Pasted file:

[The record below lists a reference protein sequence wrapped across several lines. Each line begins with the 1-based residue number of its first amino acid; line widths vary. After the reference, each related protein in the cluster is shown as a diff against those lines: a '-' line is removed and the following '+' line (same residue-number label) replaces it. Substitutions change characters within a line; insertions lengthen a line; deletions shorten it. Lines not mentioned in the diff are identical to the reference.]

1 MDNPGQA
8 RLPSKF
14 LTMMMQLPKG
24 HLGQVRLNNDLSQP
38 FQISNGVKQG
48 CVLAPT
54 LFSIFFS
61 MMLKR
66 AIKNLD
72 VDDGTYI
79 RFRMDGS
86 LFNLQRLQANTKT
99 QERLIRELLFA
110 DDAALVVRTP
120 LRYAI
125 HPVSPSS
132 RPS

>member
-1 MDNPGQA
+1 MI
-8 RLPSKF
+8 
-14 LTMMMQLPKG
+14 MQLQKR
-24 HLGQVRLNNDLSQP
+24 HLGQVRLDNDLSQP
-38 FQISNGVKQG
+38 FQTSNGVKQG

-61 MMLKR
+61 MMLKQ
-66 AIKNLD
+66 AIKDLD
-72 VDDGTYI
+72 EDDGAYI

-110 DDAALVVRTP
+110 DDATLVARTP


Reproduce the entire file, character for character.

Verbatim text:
[The record below lists a reference protein sequence wrapped across several lines. Each line begins with the 1-based residue number of its first amino acid; line widths vary. After the reference, each related protein in the cluster is shown as a diff against those lines: a '-' line is removed and the following '+' line (same residue-number label) replaces it. Substitutions change characters within a line; insertions lengthen a line; deletions shorten it. Lines not mentioned in the diff are identical to the reference.]

1 MDNPGQA
8 RLPSKF
14 LTMMMQLPKG
24 HLGQVRLNNDLSQP
38 FQISNGVKQG
48 CVLAPT
54 LFSIFFS
61 MMLKR
66 AIKNLD
72 VDDGTYI
79 RFRMDGS
86 LFNLQRLQANTKT
99 QERLIRELLFA
110 DDAALVVRTP
120 LRYAI
125 HPVSPSS
132 RPS

>member
-1 MDNPGQA
+1 MI
-8 RLPSKF
+8 
-14 LTMMMQLPKG
+14 MQLQKR
-24 HLGQVRLNNDLSQP
+24 HLGQVRLDNDLSQP
-38 FQISNGVKQG
+38 FQTSNGVKQG

-61 MMLKR
+61 MMLKQ
-66 AIKNLD
+66 AIKDLD
-72 VDDGTYI
+72 EDDGAYI

-110 DDAALVVRTP
+110 DDATLVARTP